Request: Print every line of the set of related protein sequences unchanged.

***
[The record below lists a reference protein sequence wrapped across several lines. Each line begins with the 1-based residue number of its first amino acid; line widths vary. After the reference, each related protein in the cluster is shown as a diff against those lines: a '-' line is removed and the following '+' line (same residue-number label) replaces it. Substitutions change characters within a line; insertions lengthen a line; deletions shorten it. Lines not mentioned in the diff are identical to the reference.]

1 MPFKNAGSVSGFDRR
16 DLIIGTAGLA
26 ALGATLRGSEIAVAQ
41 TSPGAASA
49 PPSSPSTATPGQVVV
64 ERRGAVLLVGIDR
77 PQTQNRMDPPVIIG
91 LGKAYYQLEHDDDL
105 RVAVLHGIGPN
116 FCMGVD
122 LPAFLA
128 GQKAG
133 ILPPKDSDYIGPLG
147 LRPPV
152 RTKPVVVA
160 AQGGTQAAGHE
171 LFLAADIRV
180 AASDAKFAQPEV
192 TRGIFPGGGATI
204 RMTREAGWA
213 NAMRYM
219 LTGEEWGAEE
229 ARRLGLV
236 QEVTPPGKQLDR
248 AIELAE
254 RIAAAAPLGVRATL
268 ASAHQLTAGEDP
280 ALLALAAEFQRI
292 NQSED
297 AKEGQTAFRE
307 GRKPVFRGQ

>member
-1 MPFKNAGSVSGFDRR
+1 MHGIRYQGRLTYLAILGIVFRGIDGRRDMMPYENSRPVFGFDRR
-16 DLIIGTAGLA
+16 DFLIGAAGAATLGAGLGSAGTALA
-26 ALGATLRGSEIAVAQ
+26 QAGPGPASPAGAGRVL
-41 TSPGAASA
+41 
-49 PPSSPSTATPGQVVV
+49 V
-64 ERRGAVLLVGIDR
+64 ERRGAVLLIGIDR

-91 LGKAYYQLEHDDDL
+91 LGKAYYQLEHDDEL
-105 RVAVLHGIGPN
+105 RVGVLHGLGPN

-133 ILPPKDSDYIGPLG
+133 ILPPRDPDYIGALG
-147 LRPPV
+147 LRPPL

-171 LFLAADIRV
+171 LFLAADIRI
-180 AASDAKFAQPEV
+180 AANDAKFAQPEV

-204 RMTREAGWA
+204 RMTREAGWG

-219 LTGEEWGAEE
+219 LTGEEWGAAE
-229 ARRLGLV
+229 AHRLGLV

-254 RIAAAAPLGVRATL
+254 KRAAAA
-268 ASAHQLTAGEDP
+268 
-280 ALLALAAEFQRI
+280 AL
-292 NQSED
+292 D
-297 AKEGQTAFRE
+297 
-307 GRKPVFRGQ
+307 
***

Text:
[The record below lists a reference protein sequence wrapped across several lines. Each line begins with the 1-based residue number of its first amino acid; line widths vary. After the reference, each related protein in the cluster is shown as a diff against those lines: a '-' line is removed and the following '+' line (same residue-number label) replaces it. Substitutions change characters within a line; insertions lengthen a line; deletions shorten it. Lines not mentioned in the diff are identical to the reference.]

1 MPFKNAGSVSGFDRR
16 DLIIGTAGLA
26 ALGATLRGSEIAVAQ
41 TSPGAASA
49 PPSSPSTATPGQVVV
64 ERRGAVLLVGIDR
77 PQTQNRMDPPVIIG
91 LGKAYYQLEHDDDL
105 RVAVLHGIGPN
116 FCMGVD
122 LPAFLA
128 GQKAG
133 ILPPKDSDYIGPLG
147 LRPPV
152 RTKPVVVA
160 AQGGTQAAGHE
171 LFLAADIRV
180 AASDAKFAQPEV
192 TRGIFPGGGATI
204 RMTREAGWA
213 NAMRYM
219 LTGEEWGAEE
229 ARRLGLV
236 QEVTPPGKQLDR
248 AIELAE
254 RIAAAAPLGVRATL
268 ASAHQLTAGEDP
280 ALLALAAEFQRI
292 NQSED
297 AKEGQTAFRE
307 GRKPVFRGQ

>member
-1 MPFKNAGSVSGFDRR
+1 MHGIRYQGRLTYLAILGIVFRGIDGRRDMMPYENSRPVFGFDRR
-16 DLIIGTAGLA
+16 DFLIGAAGAATLGAGLGSAGTALA
-26 ALGATLRGSEIAVAQ
+26 QAGPGPASPAGAGRVL
-41 TSPGAASA
+41 
-49 PPSSPSTATPGQVVV
+49 V
-64 ERRGAVLLVGIDR
+64 ERRGAVLLIGIDR

-91 LGKAYYQLEHDDDL
+91 LGKAYYQLEHDDEL
-105 RVAVLHGIGPN
+105 RVGVLHGLGPN

-133 ILPPKDSDYIGPLG
+133 ILPPRDPDYIGALG
-147 LRPPV
+147 LRPPL

-171 LFLAADIRV
+171 LFLAADIRI
-180 AASDAKFAQPEV
+180 AANDAKFAQPEV

-204 RMTREAGWA
+204 RMTREAGWG

-219 LTGEEWGAEE
+219 LTGEEWGAAE
-229 ARRLGLV
+229 AHRLGLV

-254 RIAAAAPLGVRATL
+254 KRAAAA
-268 ASAHQLTAGEDP
+268 
-280 ALLALAAEFQRI
+280 AL
-292 NQSED
+292 D
-297 AKEGQTAFRE
+297 
-307 GRKPVFRGQ
+307 